Life at Sea on a Coast Guard Icebreaker
One, two, three, sumo! Every Saturday night onboard the USCGC Healy, scientists and crew members come together for morale boosting events such as sumo night, a talent show, and karaoke.
Today is day 51 at sea onboard the Healy, I can’t remember the last time I blow dried my hair or put on make-up, I have mastered the quick water conserving “sea shower,” and can rise to my top bunk in just two quick steps. Life at sea is a lot like middle school summer camp and it’s not just the bunk beds and cafeteria style dining — it’s living with a collection of characters, working together, and learning to rely on each other.
Onboard the Healy are 51 scientists ranging in age from mid-20s to mid-60s with experience levels from graduate students to senior scientists. There are 93 Coast Guard crew members ranking from entry level seamen as young as 18, to officers, commanders, and of course the captain. Coast Guard members are stationed on the Healy for up to three years and work on the ship year-round whether in port or at sea. Gender balance within the science party is fairly even with 43 percent female, but women make up only 25 percent of the Coast Guard crew.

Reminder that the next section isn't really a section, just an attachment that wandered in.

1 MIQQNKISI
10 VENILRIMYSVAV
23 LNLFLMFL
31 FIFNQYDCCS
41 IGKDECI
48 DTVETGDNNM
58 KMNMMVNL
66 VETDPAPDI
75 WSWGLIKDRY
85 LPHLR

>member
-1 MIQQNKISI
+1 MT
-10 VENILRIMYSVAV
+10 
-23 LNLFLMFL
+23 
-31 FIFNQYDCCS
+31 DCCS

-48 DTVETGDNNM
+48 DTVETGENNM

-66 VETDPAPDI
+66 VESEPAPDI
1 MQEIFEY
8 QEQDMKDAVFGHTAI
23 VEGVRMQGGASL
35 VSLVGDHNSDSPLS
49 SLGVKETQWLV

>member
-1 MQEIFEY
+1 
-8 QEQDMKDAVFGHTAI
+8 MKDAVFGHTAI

This expedition is a once in a lifetime opportunity that took years to plan and millions of dollars to implement. To take full advantage of our precious time in the Arctic the schedule is tight — oftentimes we arrive at a new station just as work from the previous station is commencing. There is no such thing as an 8-5 workday on a research cruise, days often blur together and it becomes difficult to tell if the sleepy person munching on a bagel at dinner has been working for hours —> Read More